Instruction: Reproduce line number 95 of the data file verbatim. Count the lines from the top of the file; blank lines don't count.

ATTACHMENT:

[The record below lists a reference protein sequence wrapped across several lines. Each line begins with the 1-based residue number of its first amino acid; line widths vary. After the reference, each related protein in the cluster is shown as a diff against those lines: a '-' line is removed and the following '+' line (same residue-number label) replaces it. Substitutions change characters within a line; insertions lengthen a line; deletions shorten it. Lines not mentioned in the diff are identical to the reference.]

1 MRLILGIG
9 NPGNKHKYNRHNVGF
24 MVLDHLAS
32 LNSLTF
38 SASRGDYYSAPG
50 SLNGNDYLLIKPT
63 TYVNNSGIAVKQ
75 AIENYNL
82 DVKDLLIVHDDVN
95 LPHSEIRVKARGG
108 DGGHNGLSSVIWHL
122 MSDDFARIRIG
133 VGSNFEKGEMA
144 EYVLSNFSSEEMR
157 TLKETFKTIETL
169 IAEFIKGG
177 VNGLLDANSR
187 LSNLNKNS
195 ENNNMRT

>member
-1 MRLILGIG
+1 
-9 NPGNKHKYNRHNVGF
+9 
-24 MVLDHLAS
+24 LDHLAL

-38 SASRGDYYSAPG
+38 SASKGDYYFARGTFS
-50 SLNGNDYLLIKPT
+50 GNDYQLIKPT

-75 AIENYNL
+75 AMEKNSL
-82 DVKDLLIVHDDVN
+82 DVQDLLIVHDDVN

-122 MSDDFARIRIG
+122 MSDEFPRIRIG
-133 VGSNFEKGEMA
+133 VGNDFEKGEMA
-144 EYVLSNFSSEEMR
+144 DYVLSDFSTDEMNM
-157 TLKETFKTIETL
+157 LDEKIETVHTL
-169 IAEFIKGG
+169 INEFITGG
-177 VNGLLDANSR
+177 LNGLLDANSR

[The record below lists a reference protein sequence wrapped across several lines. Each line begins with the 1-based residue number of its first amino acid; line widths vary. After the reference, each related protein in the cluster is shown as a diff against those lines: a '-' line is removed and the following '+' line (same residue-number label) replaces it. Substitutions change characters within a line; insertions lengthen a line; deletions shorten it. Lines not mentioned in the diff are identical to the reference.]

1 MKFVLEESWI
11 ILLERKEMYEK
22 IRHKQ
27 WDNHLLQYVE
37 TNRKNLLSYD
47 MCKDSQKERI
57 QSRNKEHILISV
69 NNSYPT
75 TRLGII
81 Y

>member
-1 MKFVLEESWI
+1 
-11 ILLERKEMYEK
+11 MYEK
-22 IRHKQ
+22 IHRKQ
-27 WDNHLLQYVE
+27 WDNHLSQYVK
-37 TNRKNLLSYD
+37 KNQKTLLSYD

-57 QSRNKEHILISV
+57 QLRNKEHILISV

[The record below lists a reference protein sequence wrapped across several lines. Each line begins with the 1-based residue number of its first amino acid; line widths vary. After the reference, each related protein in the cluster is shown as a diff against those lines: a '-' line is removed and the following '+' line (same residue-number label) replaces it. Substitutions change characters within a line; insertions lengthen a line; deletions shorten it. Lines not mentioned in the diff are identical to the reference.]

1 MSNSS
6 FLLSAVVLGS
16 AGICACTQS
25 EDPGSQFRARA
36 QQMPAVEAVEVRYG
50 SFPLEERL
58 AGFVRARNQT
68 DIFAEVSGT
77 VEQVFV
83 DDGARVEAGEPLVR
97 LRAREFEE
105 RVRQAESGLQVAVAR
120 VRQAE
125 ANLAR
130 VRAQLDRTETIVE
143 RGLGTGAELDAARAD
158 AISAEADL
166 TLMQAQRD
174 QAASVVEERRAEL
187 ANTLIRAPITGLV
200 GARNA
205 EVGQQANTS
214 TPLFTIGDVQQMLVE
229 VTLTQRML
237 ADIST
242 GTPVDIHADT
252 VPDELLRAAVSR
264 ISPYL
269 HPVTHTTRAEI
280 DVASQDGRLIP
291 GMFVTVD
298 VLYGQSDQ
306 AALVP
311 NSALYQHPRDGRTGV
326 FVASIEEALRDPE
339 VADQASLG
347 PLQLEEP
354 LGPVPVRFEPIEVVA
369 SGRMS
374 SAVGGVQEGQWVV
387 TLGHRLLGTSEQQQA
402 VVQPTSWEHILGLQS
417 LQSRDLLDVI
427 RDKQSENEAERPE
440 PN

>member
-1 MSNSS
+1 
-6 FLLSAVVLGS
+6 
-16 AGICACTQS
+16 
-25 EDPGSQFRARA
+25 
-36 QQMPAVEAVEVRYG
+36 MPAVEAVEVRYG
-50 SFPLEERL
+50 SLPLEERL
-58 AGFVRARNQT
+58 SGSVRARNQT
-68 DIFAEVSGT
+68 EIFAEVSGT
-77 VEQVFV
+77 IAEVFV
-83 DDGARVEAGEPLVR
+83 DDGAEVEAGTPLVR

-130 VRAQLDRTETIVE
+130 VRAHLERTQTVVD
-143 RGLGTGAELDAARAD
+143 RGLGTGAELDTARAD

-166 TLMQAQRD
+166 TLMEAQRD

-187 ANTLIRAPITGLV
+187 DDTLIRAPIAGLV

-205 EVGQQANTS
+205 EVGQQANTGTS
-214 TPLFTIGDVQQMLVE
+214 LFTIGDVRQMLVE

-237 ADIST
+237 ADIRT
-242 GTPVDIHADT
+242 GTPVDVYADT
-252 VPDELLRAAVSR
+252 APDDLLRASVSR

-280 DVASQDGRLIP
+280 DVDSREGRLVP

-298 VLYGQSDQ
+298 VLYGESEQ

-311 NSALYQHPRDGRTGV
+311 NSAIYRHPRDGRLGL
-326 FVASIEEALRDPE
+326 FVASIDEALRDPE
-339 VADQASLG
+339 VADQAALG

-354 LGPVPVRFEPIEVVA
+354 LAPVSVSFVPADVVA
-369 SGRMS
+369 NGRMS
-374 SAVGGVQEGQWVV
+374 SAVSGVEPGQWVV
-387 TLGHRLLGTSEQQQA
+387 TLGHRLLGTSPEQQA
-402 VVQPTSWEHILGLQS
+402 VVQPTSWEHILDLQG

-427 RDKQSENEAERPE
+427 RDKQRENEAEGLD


214 TPLFTIGDVQQMLVE